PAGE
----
Whisper 2.07

Dear Mom,

It’s been a while since I’ve written. Things are going great! The kids are both A students, both smart, and both staying out of trouble, for the most part.

They’re in high school now. Patches is going through a bit of an awkward phase–at least I think it’s a phase! She keeps dropping dishes, bumping into things, and tripping on the treadmill. I tell her it’s probably from growing so quickly.

Bo has become a daredevil–no surprise there. He’s so gruff on the outside, but inside, he’s sweet as ever, and our family, plus Zoey and Roxy, are the most important things to him.

With the kids growing up and everything going so well, I’m starting to think that we’re ready to head to college, Riley and me.  Bo and Patches say they’ll be able to hold down the fort while we’re gone, and Mara says she’ll look in on them.

I’ve started preparing. I’ve been fixing everything. It’s still a little early, but I’ve waited so long for this that just doing something related to leaving for college–like making sure the house is in good condition–feels productive and helps me not feel so antsy to just go!


Patches had her sweet sixteen party in the snow. Oh, Mom! She’s so adorable!


You’d be so proud of Bo, too. He’s a handsome leaf, and so smart.


Of course, he’s still crazy as ever. We were talking at Patches’ party, and he started saying something about missiles.

“How much do you think they can carry?” he asked.


“Never mind,” he said. “I’ll look it up in the science lab.”

I don’t know who his science teacher is this semester, but I hope we have teacher conferences before Riley and I leave for college.


“Do you think Bo means well?” Patches asked me the other day.

“What? Patches, you’re his IF. If anybody would know, you’d know!”

“Yes,” she said, “but you’re his sister. I’m just looking for a reality check.”

I told her not to worry. He’s got crazy ideas, but deep down, he’s still the same little Bo we’ve always loved. Just bigger and more handsome.


“Do televisions emit radiation?” Patches asked me when I was fixing the TV.

I had no idea. “It’s turned off while I’m fixing it,” I told her. “I think I’ll be OK.”


Bo will still sometimes hum his weird song and then destroy Patches’ snowmen or snow angels or kick over the flamingo.


But then the next minute, there he is, having a Snow Tea party, with the sweetest grin on his face.


“He’s just Bo,” I tell Patches. “We’ve all got all these sides to us. Bo’s sides just happen to be a little extreme.”

Mom, Riley’s been a little bit mysterious lately. The other afternoon, when I came into the kitchen, she hastily put her phone away.

“I was thinking of going out. Is that OK? Do we need anything from the store?”


“Go! Have fun! I just went shopping, so the fridge is stocked. Where you going?”

“Just out!” she said.

She had the biggest grin when she got on her bike and rode off in the snow.


She was gone for a few hours, and she came back home with an even bigger grin.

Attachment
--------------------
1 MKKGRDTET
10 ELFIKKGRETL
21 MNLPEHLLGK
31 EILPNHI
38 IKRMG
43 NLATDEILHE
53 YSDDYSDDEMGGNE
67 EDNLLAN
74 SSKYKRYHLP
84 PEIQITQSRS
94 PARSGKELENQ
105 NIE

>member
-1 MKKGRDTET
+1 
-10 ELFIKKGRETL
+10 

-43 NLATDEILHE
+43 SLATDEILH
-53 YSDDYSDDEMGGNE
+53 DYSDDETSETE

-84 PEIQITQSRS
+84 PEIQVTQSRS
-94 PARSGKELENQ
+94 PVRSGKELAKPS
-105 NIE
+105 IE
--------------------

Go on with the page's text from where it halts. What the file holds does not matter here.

“Did you have fun?” I asked her.

“Mmmm hmmm,” she replied, still smiling.


“Where’d you go?”

“Oh, just out to the parking lot by the theater.”

“Did you see a movie?”

“Um, no.”

“Were you alone?”

“Not exactly,” she replied. “Argus was there. You know, Argus Brown.”


“Oh,” I replied. “What did you do?”

“We just talked,” she said.


I poured us some tea. I wanted to know everything, but I also didn’t want pry, and I felt like I’d already asked so many questions.

As Riley sipped her tea, I got the idea that she really wanted to tell me about it, but she wasn’t sure how.

“Is it OK if I keep asking you questions?” I asked her.

She broke out into a huge grin. “Please do!” she said. And she blushed.

It turns out that Argus was in his werewolf form, and she really liked it! She said she thought about getting into her doll form, but then she remembered how sometimes dogs would grab ragdolls in their mouths and shake them, so she thought maybe she wouldn’t.

When I asked her what they talked about, she told me that Argus confessed a fear of having his heart broken.

“Well,” I said, “if there’s one thing you’re not, that’s a heart-breaker. You’re loyal as a snowfall.”

“Is a snowfall loyal?” she asked.

“Do we need to ask that when it’s snowed every day for three months? Just like it does every winter? Point is, you’re loyal.”

“That’s what I told him!” she said.


She said it was the best date ever, very romantic.

They built snowmen.


Lots and lots of snowmen.


They made two igloos.

“Did you use them?” I asked.

“Oh, no!” Riley said. “We just built them, for something to work on together.”


“But you had a good time? And Argus was nice?”

“Argus was a dream,” Riley said. “I don’t think I’ve ever been happier. Can you believe it? I’m always happy. But this. This felt like heaven.”


Mom, it looks like Riley is in love.

I wonder how the romance will fare as a long-distance relationship. Won’t be long before we’re heading off to college.

Don’t worry–I’ll still write! And of course, you’ll still be here to haunt the place. (Just kidding!)



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